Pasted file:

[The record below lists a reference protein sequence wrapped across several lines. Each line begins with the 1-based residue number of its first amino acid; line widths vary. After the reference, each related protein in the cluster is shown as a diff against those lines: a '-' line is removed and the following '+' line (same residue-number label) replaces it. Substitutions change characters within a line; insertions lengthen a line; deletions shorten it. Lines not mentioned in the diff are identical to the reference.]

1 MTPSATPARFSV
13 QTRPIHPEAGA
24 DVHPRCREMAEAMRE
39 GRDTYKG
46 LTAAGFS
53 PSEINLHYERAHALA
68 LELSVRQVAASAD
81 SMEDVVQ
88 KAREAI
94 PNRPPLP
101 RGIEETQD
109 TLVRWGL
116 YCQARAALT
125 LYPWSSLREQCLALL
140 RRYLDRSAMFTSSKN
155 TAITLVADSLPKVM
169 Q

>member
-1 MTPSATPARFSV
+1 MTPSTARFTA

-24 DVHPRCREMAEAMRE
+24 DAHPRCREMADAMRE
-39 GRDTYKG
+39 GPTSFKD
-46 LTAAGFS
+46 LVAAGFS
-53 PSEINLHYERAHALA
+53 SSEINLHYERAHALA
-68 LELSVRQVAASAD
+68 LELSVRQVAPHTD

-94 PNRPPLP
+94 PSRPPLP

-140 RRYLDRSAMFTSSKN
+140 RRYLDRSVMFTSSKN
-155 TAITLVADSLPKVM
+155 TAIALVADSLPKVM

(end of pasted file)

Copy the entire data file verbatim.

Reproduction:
[The record below lists a reference protein sequence wrapped across several lines. Each line begins with the 1-based residue number of its first amino acid; line widths vary. After the reference, each related protein in the cluster is shown as a diff against those lines: a '-' line is removed and the following '+' line (same residue-number label) replaces it. Substitutions change characters within a line; insertions lengthen a line; deletions shorten it. Lines not mentioned in the diff are identical to the reference.]

1 MTPSATPARFSV
13 QTRPIHPEAGA
24 DVHPRCREMAEAMRE
39 GRDTYKG
46 LTAAGFS
53 PSEINLHYERAHALA
68 LELSVRQVAASAD
81 SMEDVVQ
88 KAREAI
94 PNRPPLP
101 RGIEETQD
109 TLVRWGL
116 YCQARAALT
125 LYPWSSLREQCLALL
140 RRYLDRSAMFTSSKN
155 TAITLVADSLPKVM
169 Q

>member
-1 MTPSATPARFSV
+1 MTPSTARFTA

-24 DVHPRCREMAEAMRE
+24 DAHPRCREMADAMRE
-39 GRDTYKG
+39 GPTSFKD
-46 LTAAGFS
+46 LVAAGFS
-53 PSEINLHYERAHALA
+53 SSEINLHYERAHALA
-68 LELSVRQVAASAD
+68 LELSVRQVAPHTD

-94 PNRPPLP
+94 PSRPPLP

-140 RRYLDRSAMFTSSKN
+140 RRYLDRSVMFTSSKN
-155 TAITLVADSLPKVM
+155 TAIALVADSLPKVM